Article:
I like to keep my bookshelves quite organised. They are not in alphabetical order or anything, but I keep them quite tidy. On the very top shelf is my TBR books (the Hunger Games are there, I must read them soon!) along with the bookmark pots too.

The next shelves down as you might be able to make out are the Harry Potters, bang in the middle. On the third shelf down I keep classics and general old-fashioned books. I have there Enid Blyton stories, The Hobbit, Little Women, Oliver Twist etc. On top of the photo album (currently photo-less) I keep my library books. After that shelf, you can probably see a (scary looking) homemade stuffed teddy, and other various ornaments.

On the bottom shelf I keep my magazines, annuals, stickers and other worthless stuff crammed at the bottom!

Below are various pictures of some of the piles of books I also have dotted around, including even in my bed!

Thanks again to Kirsty for having me!
Find me:

Friday, 28 October 2011

Review: Firelight by Sophie Jordan

Firelight by Sophie Jordan
Published by OUP
Source: Purchased myself

A hidden truth.
Mortal enemies.
Doomed love.
Marked as special at an early age, Jacinda knows her every move is watched. But she longs for freedom to make her own choices. When she breaks the most sacred tenet among her kind, she nearly pays with her life. Until a beautiful stranger saves her. A stranger who was sent to hunt those like her. For Jacinda is a draki—a descendant of dragons whose greatest defense is her secret ability to shift into human form.
Forced to flee into the mortal world with her family, Jacinda struggles to adapt to her new surroundings. The only bright light is Will. Gorgeous, elusive Will who stirs her inner draki to life. Although she is irresistibly drawn to him, Jacinda knows Will's dark secret: He and his family are hunters. She should avoid him at all costs. But her inner draki is slowly slipping away—if it dies she will be left as a human forever. She'll do anything to prevent that. Even if it means getting closer to her most dangerous enemy.
Mythical powers and breathtaking romance ignite in this story of a girl who defies all expectations and whose love crosses an ancient divide.

Firelight is one of those books which I really enjoyed because it was effortless to read, with a host of interesting characters, an engaging storyline and most importantly of all was that it had its own unique take on the YA paranormal romance genre.

Jacinda was really interesting character as she is forced into a situation which is both put on her to save her from something really horrible but also one that starts to tear her up from the inside out forcing her to be something that she isn't. I quite liked seeing how she struggled to come to terms with that she had to do to save safe and what she wanted and needed to do to stay sane.

I wasn't wholly convinced about the relationship between Will and Jacinda and I suppose that's because it was an attraction due to instinct rather than anything else which left me feeling that I didn't really know Will enough to feel a great deal about him either way. I am hoping future books remedy this so that I can love him a bit more.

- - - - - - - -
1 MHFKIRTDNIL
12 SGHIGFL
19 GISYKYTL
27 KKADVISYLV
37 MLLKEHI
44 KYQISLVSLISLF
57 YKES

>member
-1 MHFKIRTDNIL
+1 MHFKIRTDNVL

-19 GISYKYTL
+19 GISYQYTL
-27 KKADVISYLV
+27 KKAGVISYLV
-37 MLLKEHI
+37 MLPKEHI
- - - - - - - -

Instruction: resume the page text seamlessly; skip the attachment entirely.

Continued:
The ending did annoy me quite a bit as it left me on a huge cliff hanger which was excruciating. I would have preferred the author to have written a few more pages just to round the whole thing off a little bit more leaving me with the feeling that I'd come to a bit more a satisfying ending.

Don't get me wrong this is a series that I am very interested to continue and I am hoping that it'll turn out to be awesome but at the moment I am very much left a lot of unfulfilled hopes and dozens of questions which I will need answering before I am fully convinced.

Thursday, 27 October 2011

Review: Carrier of the Mark by Leigh Fallon

Carrier of the Mark by Leigh Fallon
Published by HarperCollins
Challenge: DAC
Source: Review copy

Their love was meant to be.
When Megan Rosenberg moves to Ireland, everything in her life seems to fall into place. After growing up in America, she's surprised to find herself feeling at home in her new school. She connects with a group of friends, and she is instantly drawn to darkly handsome Adam DeRÍs.
But Megan is about to discover that her feelings for Adam are tied to a fate that was sealed long ago—and that the passion and power that brought them together could be their ultimate destruction.
I thoroughly enjoyed Carrier of the Mark and would definitely recommend it to someone who is looking for something a little bit different in the YA paranormal romance genre.

I loved the first part of the book as you got to meet Megan and her friends. It was very easy to warm to her as a character and want to get know her even more. I loved the relationships she quickly built up with her friends and also enjoyed the fact that it wasn't one of those YA books where new girl starts at a school and gets pick on by the popular kids and befriended by the weirdos so that we all have to feel sorry for her.

I definitely did feel that this book has taken influences from twilight as there were several points in the books where there were obvious similarities. I don't necessarily say that as a bad thing but it is certainly there.

The book takes a complete change in direction when the paranormal supernatural element is revealed which seems to be based on Irish Druid mythology / history (I'm not really sure which word is most appropriate there) and it certainly quite interesting especially once the storyline starts to dig a little deeper and you get the background to everything that is happening.

I wasn't fully convinced with the relationship built up between Adam and Megan and actually thought it happened all a bit too quickly which annoyed me somewhat. I found their dependence on each other at such a young age a little bit over bearing and creepy and not sure it gave out an entirely appropriate message to teens.